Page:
As there was no Spurs game this weekend, I found myself watching some of the Winter Olympics. The BBC were showing highlights of the USA versus Russia ice hockey game. The Americans and Russians obviously have a bit of history between them and the atmosphere in the Bolshoy Arena was electric. The game finished 2-2 after over-time and had to be settled by a penalty shootout.
I’m not the biggest fan of penalties when my team’s involved – just take a look at the name of this blog if you’re in any doubt about that – but as a neutral observer they do have a certain appeal. The excitement and tension is absorbing, the outcome of a game reduced to a handful of one-on-one battles – all very gladiatorial. In the end Russia ended up losing at home to their biggest rivals, a fate I recognise only too well. I empathised with the Russian crowd, it was a cruel way to lose.
So what’s my problem with penalties? Well as a Spurs and England fan, when it comes to shootouts I’m habitually on the losing side. There’s just something in our DNA, when extra time finishes and the scores are level we meekly capitulate.
It all began so promisingly. In 1984 Tottenham won the UEFA Cup final against Anderlecht in a penalty shootout after a 1-1 draw. Keeper, Tony Parks, saved the final kick from Arnor Gudjohnsen whose son Eidur would later represent Spurs. Unfortunately, I was too young at the time to appreciate it.
Our next shootout didn’t come for another 10 years. Victory again, but this time in less exhalted circumstances; a third round FA Cup replay against Peterborough United. But then the luck ran out.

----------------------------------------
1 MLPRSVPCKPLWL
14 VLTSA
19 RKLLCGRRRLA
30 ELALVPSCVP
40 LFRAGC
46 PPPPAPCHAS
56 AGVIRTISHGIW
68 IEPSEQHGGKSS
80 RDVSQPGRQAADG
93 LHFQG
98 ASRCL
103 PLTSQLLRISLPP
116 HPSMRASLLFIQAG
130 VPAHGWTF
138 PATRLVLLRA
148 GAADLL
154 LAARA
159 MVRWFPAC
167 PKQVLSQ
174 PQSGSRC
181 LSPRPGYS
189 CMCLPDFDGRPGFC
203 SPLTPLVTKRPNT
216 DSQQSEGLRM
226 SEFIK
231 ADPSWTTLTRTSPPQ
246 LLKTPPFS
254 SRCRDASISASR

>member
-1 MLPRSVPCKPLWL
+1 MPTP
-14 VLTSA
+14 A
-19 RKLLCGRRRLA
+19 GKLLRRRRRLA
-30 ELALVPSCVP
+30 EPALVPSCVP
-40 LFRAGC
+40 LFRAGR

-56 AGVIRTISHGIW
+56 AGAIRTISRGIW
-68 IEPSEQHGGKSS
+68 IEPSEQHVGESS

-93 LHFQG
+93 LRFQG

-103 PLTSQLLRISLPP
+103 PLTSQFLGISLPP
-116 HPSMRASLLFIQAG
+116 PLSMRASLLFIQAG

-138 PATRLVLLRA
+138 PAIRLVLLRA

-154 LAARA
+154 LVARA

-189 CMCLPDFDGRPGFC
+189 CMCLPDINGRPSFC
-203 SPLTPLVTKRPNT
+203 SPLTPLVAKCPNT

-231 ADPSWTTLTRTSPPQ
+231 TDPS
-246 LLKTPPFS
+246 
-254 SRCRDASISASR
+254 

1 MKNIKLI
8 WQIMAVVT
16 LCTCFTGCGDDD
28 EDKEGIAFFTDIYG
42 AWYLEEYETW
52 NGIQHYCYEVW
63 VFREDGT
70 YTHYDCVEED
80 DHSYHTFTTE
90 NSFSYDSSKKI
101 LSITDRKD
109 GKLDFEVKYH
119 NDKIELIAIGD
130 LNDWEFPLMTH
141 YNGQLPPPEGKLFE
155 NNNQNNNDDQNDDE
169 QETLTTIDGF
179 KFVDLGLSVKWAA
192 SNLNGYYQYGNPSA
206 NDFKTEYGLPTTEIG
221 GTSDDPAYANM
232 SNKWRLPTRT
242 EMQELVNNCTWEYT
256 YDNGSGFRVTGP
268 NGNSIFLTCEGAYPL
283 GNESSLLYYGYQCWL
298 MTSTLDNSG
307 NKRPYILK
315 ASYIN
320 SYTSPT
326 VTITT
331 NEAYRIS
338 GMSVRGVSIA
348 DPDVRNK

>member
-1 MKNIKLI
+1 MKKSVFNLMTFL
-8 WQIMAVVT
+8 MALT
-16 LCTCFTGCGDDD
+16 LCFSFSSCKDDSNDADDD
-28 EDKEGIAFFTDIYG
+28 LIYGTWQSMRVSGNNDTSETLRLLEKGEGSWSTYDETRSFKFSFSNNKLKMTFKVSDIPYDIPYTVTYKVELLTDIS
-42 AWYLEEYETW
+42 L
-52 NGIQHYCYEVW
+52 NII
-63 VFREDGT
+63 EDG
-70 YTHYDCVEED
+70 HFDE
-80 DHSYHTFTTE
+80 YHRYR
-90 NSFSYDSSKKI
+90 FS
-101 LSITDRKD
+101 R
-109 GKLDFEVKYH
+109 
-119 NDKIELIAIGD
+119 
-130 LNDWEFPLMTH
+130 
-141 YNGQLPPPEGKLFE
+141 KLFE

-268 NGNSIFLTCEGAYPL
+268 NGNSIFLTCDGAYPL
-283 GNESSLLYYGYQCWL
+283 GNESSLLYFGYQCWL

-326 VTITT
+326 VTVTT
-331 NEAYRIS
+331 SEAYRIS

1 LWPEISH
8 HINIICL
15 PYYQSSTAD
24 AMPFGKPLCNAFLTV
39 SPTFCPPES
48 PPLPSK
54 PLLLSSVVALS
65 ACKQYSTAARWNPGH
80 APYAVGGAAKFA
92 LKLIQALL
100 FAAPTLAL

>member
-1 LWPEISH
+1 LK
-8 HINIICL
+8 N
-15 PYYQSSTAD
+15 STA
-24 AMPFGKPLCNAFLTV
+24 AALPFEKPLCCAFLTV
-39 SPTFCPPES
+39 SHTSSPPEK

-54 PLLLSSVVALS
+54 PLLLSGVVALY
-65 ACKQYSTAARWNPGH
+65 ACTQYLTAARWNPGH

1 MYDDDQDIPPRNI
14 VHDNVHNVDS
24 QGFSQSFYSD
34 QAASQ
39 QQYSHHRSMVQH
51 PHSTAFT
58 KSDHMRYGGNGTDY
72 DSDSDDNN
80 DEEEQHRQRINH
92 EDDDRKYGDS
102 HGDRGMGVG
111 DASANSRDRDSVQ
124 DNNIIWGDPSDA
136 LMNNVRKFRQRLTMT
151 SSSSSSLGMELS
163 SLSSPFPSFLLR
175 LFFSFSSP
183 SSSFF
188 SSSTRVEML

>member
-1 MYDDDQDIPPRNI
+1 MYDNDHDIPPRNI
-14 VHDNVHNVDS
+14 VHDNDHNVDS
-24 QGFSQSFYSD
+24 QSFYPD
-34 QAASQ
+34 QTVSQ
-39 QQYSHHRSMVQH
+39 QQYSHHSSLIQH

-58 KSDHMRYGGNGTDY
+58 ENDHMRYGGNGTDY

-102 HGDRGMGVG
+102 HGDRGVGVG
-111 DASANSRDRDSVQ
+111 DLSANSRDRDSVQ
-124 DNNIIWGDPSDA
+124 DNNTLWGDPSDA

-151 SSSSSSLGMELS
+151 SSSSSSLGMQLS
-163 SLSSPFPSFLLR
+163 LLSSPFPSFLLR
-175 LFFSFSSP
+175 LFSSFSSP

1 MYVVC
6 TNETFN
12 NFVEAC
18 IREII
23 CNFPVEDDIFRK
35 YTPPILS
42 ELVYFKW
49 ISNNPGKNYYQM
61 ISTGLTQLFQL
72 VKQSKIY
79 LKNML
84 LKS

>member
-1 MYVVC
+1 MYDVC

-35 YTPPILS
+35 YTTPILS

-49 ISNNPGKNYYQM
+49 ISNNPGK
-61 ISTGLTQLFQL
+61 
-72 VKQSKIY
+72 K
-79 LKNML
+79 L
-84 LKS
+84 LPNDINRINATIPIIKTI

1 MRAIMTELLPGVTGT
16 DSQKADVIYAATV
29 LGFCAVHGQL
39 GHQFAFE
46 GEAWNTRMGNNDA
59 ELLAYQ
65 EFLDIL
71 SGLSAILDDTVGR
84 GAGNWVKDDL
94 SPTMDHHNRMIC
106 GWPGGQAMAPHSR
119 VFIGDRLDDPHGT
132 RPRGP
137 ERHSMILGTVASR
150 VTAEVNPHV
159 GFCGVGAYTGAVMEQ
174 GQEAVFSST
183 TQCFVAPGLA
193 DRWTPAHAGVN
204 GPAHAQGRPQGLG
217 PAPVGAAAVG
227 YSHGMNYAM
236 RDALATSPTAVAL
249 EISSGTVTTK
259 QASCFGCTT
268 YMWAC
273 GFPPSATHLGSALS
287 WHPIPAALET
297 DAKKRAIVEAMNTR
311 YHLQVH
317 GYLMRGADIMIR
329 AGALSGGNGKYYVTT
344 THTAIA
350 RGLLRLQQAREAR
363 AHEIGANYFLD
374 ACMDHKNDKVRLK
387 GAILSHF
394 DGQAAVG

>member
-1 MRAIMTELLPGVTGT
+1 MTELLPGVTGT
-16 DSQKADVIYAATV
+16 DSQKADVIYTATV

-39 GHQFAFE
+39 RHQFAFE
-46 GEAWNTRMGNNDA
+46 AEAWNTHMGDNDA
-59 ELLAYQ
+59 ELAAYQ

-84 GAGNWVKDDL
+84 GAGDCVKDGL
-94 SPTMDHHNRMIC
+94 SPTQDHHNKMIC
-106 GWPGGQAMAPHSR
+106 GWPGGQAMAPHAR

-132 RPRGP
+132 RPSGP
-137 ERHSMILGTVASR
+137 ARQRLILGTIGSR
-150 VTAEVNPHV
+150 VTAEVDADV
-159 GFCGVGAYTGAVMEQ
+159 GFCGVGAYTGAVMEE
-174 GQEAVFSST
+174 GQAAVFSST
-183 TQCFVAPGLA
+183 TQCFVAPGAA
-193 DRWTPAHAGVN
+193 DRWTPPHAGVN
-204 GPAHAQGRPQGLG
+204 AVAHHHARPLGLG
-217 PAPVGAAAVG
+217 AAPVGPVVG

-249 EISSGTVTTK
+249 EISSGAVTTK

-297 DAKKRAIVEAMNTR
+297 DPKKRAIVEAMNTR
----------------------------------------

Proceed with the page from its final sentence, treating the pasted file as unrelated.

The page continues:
For the following 20 years, encompassing seven shootouts, Tottenham would draw a blank. From the 1996 FA Cup loss to Nottingham Forest, to last season’s exit from the Europa League, we lost every single time. Probably the most painful came in the 2009 Carling Cup Final against Manchester United. United’s second choice keeper, Ben Foster, performed heroics after being shown our penalty takers’ previous kicks on an iPod behind the goal. Losing in a final, and missing out on a rare opportunity to win a trophy (even if it was only the League Cup) was a particularly hard pill to swallow.
The run was finally broken this season with a League Cup shootout victory over Hull City. By the next round we had sacked our manager, subsequently exiting meekly against West Ham. Hardly a victory to wipe the slate clean.
As for England, my first taste of shootout pain came in 1990 when we lost a World Cup semi-final to our eternal rivals, Germany. I can still remember the intense disappointment. We had outplayed the Germans over 120 minutes and come so close to reaching the final. I’d started to actually believe, only to have it snatched away as Chris Waddle sent the final spot-kick sailing over the bar.
We did beat Spain six years later in Euro 96, but this only delayed the agony as we went on to lose in the semi-finals again, on penalties again, to Germany again. This time the fact the game was at Wembley only intensified the misery.
We have since lost a further four shootouts without recording a victory. So that’s six losses from seven, five in a row, 18 years without a win. This includes losses at successive tournaments to the Portuguese, taking up the mantle from the Germans, England’s new bête noire. In fact, according to data from the Guardian, England have the worst shootout record of the major footballing nations:
It has got to the point where if a game goes to penalties, I just assume we’ll lose. When England ended up in a shootout with Italy during the last European Championship, I didn’t even feel that upset when we inevitably lost. I expected it, so it couldn’t hurt me.
So you can see why (a) I get very annoyed when anybody trots out the hackneyed cliche that penalties are a “lottery” and (b) I tend to hope for anything but penalties.